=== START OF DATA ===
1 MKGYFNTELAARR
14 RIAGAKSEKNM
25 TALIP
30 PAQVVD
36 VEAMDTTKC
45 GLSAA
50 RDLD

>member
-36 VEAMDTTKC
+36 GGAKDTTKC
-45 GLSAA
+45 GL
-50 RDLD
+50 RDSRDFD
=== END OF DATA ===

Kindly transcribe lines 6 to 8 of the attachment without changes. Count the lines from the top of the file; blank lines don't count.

45 GLSAA
50 RDLD

>member